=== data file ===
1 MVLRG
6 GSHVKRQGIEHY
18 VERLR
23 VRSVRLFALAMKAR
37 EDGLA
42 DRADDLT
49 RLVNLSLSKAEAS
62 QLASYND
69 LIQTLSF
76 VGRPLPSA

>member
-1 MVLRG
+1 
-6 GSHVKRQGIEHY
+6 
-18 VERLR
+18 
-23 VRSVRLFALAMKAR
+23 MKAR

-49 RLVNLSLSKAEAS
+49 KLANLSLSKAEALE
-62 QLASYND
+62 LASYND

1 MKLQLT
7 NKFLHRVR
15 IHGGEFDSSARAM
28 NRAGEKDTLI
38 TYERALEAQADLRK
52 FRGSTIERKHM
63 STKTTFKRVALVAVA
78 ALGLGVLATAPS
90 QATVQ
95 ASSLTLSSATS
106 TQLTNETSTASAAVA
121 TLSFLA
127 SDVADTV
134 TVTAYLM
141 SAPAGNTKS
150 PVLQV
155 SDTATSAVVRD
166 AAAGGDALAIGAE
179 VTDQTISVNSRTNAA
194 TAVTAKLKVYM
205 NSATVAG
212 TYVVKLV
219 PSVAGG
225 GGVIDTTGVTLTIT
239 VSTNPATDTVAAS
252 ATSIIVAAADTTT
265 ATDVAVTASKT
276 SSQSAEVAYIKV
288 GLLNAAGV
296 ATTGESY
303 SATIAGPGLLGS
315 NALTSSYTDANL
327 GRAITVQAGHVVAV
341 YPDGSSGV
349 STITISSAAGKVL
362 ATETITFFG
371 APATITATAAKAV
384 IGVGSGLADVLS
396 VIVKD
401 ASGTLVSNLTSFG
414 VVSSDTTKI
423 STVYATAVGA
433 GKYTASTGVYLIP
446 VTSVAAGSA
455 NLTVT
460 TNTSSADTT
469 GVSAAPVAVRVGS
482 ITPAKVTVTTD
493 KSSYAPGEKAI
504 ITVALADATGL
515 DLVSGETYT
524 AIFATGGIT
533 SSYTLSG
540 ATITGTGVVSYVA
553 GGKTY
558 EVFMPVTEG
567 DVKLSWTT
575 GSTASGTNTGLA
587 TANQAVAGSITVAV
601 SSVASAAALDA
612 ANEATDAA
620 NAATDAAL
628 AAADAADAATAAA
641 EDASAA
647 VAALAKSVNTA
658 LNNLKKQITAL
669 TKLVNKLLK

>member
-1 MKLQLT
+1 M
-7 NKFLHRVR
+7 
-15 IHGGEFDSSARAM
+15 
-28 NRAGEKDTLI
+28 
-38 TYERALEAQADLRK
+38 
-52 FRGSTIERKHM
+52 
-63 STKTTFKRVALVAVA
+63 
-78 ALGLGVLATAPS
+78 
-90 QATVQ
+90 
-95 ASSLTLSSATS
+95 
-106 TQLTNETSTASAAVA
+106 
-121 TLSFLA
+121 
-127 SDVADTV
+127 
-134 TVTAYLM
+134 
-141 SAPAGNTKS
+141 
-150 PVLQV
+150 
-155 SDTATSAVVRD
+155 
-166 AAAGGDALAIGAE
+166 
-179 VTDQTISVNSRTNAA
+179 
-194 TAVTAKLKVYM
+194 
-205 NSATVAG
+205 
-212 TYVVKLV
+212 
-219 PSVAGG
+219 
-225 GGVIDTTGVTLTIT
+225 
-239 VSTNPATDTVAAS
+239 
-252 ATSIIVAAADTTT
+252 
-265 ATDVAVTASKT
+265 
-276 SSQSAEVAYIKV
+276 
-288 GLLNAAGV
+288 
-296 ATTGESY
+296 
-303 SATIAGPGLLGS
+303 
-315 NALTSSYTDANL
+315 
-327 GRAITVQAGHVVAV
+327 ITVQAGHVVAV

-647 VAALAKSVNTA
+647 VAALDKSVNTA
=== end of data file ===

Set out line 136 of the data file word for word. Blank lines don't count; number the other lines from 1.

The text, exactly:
-219 PSVAGG